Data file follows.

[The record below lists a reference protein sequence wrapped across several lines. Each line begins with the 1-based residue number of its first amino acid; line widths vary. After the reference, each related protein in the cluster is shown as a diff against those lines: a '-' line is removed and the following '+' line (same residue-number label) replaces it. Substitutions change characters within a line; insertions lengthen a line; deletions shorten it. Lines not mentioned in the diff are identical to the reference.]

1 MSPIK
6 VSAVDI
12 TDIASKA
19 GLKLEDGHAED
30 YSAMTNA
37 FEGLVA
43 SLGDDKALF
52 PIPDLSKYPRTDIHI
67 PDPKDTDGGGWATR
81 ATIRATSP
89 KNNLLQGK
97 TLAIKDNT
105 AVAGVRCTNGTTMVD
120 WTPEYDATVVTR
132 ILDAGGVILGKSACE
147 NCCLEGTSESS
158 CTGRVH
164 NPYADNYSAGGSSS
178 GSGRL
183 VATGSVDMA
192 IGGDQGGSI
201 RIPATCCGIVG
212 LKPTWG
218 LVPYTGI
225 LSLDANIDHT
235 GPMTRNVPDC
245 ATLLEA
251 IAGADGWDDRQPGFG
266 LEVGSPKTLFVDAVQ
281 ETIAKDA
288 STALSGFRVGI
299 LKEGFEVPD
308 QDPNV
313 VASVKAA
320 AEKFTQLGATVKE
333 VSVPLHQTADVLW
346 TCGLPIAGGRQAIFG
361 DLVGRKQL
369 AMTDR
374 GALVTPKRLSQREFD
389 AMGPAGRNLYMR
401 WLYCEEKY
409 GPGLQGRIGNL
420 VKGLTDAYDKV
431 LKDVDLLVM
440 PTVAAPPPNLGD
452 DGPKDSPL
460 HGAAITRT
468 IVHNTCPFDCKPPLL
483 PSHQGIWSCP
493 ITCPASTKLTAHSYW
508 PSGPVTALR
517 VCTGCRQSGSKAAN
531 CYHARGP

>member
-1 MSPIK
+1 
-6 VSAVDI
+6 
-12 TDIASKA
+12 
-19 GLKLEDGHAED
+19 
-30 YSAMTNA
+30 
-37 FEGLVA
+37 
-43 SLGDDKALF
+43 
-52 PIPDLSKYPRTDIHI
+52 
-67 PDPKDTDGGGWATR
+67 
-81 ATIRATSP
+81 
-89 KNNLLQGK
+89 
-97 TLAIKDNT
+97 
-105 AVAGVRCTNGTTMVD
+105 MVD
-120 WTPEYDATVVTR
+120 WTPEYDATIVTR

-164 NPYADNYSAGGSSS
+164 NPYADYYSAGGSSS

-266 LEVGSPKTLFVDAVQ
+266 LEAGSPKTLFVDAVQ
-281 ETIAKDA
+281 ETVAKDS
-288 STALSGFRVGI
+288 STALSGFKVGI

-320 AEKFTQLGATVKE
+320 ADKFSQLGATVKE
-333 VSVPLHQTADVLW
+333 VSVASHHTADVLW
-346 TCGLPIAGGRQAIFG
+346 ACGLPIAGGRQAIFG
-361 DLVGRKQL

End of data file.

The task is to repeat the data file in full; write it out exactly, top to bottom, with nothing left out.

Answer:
[The record below lists a reference protein sequence wrapped across several lines. Each line begins with the 1-based residue number of its first amino acid; line widths vary. After the reference, each related protein in the cluster is shown as a diff against those lines: a '-' line is removed and the following '+' line (same residue-number label) replaces it. Substitutions change characters within a line; insertions lengthen a line; deletions shorten it. Lines not mentioned in the diff are identical to the reference.]

1 MSPIK
6 VSAVDI
12 TDIASKA
19 GLKLEDGHAED
30 YSAMTNA
37 FEGLVA
43 SLGDDKALF
52 PIPDLSKYPRTDIHI
67 PDPKDTDGGGWATR
81 ATIRATSP
89 KNNLLQGK
97 TLAIKDNT
105 AVAGVRCTNGTTMVD
120 WTPEYDATVVTR
132 ILDAGGVILGKSACE
147 NCCLEGTSESS
158 CTGRVH
164 NPYADNYSAGGSSS
178 GSGRL
183 VATGSVDMA
192 IGGDQGGSI
201 RIPATCCGIVG
212 LKPTWG
218 LVPYTGI
225 LSLDANIDHT
235 GPMTRNVPDC
245 ATLLEA
251 IAGADGWDDRQPGFG
266 LEVGSPKTLFVDAVQ
281 ETIAKDA
288 STALSGFRVGI
299 LKEGFEVPD
308 QDPNV
313 VASVKAA
320 AEKFTQLGATVKE
333 VSVPLHQTADVLW
346 TCGLPIAGGRQAIFG
361 DLVGRKQL
369 AMTDR
374 GALVTPKRLSQREFD
389 AMGPAGRNLYMR
401 WLYCEEKY
409 GPGLQGRIGNL
420 VKGLTDAYDKV
431 LKDVDLLVM
440 PTVAAPPPNLGD
452 DGPKDSPL
460 HGAAITRT
468 IVHNTCPFDCKPPLL
483 PSHQGIWSCP
493 ITCPASTKLTAHSYW
508 PSGPVTALR
517 VCTGCRQSGSKAAN
531 CYHARGP

>member
-1 MSPIK
+1 
-6 VSAVDI
+6 
-12 TDIASKA
+12 
-19 GLKLEDGHAED
+19 
-30 YSAMTNA
+30 
-37 FEGLVA
+37 
-43 SLGDDKALF
+43 
-52 PIPDLSKYPRTDIHI
+52 
-67 PDPKDTDGGGWATR
+67 
-81 ATIRATSP
+81 
-89 KNNLLQGK
+89 
-97 TLAIKDNT
+97 
-105 AVAGVRCTNGTTMVD
+105 MVD
-120 WTPEYDATVVTR
+120 WTPEYDATIVTR

-164 NPYADNYSAGGSSS
+164 NPYADYYSAGGSSS

-266 LEVGSPKTLFVDAVQ
+266 LEAGSPKTLFVDAVQ
-281 ETIAKDA
+281 ETVAKDS
-288 STALSGFRVGI
+288 STALSGFKVGI

-320 AEKFTQLGATVKE
+320 ADKFSQLGATVKE
-333 VSVPLHQTADVLW
+333 VSVASHHTADVLW
-346 TCGLPIAGGRQAIFG
+346 ACGLPIAGGRQAIFG
-361 DLVGRKQL